Would We Do It? Invest In Fine Wine?

Would We Do It? Invest In Fine Wine?
Written by:
Frank Quin
21st January 2012

Of course, neither TWIF nor any other recognised player in the fine wine investment world has a crystal ball. Risks plainly remain and indeed their information memorandum is replete with them – no less than three full pages of the 30-page document are devoted to a description of the risks attendant on investing in wine and on an investment via a mutual fund in general terms and via the TWIF product in particular.

And it’s a case of ‘all care and no responsibility’, in the sense that – absent fraud or gross negligence – investors formally absolve TWIF and its management from liability for any losses incurred in investing in the fund. There is of course nothing unusual in this per se – listed company shareholders are similarly positioned – but, as noted early in the piece, fine wine as an investment product has attracted its fair share of shysters.
Mostly though, such scams typically promote direct investment in physical wine – which oftentimes doesn’t exist – and are parlayed via aggressive cold calling to gullible punters sucked in by glib promises of high returns but who, when all’s said and done, ought to know better. This is the stuff of the FSA’s ‘Investment Scam’ advice and, doubtless, will be the focus of the just-announced initiative between The Met’s NFIB – National Fraud Investigation Bureau – and the newly-formed Wine Investment Association.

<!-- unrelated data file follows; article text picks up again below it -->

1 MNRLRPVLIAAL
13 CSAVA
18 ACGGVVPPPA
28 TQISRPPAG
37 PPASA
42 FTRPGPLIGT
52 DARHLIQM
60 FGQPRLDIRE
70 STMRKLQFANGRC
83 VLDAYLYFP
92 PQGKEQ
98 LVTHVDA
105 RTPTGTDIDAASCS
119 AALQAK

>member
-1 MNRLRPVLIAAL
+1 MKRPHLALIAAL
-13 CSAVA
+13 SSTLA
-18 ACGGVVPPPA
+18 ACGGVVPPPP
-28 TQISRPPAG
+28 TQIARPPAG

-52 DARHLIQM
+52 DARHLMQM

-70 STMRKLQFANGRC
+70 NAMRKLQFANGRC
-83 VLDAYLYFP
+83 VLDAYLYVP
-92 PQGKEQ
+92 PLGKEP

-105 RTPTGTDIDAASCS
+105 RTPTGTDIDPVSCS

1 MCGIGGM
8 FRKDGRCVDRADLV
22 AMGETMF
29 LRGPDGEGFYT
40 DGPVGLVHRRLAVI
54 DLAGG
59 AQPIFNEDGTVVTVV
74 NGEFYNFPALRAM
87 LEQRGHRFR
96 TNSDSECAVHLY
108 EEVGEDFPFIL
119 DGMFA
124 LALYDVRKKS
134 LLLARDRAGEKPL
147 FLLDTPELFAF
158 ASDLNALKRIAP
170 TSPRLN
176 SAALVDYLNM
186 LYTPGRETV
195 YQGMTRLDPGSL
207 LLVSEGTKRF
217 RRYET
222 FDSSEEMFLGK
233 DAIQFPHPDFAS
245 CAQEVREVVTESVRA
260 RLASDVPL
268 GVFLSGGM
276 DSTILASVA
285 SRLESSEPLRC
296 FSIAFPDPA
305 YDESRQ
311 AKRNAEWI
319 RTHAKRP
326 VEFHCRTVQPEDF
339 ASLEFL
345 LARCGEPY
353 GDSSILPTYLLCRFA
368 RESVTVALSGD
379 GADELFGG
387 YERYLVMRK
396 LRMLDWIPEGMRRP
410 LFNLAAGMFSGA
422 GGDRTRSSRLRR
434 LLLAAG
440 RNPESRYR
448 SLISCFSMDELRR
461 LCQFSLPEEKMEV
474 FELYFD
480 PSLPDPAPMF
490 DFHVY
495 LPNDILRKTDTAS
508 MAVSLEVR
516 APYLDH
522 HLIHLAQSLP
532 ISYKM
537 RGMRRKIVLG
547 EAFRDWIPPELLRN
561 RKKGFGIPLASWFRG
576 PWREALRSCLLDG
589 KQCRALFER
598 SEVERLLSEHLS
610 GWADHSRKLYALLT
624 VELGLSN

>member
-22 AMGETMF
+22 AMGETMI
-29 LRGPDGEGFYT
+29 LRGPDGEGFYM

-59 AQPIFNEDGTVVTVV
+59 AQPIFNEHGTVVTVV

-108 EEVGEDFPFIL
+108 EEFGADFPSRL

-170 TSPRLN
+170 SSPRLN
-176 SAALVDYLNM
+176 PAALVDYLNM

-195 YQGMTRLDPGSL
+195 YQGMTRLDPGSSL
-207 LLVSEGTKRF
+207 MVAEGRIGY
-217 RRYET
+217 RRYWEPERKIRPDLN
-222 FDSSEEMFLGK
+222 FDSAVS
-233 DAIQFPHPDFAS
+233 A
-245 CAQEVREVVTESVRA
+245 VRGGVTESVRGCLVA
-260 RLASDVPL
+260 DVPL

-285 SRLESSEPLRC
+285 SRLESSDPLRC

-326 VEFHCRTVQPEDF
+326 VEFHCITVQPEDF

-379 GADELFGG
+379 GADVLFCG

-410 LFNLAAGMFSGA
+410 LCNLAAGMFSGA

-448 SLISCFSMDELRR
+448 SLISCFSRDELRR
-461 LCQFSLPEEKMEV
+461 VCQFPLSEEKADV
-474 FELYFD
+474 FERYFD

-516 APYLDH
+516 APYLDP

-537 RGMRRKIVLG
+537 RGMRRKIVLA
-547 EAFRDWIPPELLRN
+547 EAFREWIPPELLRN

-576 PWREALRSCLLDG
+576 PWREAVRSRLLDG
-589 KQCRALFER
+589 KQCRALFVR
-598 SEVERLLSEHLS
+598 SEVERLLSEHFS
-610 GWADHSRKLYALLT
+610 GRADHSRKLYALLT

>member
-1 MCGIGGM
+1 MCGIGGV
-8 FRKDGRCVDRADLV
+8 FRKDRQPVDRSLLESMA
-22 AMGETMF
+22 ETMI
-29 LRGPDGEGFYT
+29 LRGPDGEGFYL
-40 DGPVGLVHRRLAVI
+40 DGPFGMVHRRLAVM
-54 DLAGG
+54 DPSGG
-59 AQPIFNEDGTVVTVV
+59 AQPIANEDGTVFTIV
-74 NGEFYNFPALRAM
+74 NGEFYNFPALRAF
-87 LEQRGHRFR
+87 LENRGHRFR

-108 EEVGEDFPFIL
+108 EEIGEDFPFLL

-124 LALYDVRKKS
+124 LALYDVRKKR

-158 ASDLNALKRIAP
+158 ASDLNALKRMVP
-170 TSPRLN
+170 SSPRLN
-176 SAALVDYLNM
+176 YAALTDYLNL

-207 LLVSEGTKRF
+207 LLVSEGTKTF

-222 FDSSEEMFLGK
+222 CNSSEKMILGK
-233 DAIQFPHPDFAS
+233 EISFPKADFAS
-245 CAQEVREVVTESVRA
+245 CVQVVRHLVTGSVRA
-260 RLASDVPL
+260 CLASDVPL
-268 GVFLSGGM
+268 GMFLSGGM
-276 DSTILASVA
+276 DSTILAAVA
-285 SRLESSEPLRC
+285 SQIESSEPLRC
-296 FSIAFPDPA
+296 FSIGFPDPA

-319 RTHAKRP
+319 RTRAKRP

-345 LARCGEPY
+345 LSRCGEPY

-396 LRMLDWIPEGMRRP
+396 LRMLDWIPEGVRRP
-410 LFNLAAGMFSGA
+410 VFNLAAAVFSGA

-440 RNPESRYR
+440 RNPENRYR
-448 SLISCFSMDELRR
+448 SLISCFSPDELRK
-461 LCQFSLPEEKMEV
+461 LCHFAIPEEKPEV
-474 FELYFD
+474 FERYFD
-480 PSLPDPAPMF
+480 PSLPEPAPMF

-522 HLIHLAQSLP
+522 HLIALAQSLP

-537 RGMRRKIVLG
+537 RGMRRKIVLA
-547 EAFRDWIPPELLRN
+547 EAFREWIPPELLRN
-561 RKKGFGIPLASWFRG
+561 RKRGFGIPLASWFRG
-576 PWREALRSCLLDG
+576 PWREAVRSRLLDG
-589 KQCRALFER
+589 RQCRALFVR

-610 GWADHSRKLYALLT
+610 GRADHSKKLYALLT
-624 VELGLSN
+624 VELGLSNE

It’s a world apart though from investing in wine via established and visible investment funds, with track records and credentials. As noted, the investment is not risk-free and The Wine Investment Fund for one makes no bones about it. It’s also of course – at least not until a change in the law and the FSA’s negative stance – not an investment option available to ordinary British investors.
Be that as it may, the responses provided by TWIF to our questions go some way towards recalibrating our earlier reservations about fine wine investment. Would we put hard-earned cash into a wine investment fund rather than pony up quite a few pounds now and again to enjoy a first growth Bordeaux just coming into its prime? Not if the portfolio selection was our call – that would be rather more a gamble than an investment. But with trustworthy, level-headed expertise in our corner, and sharing our risk? Perhaps.

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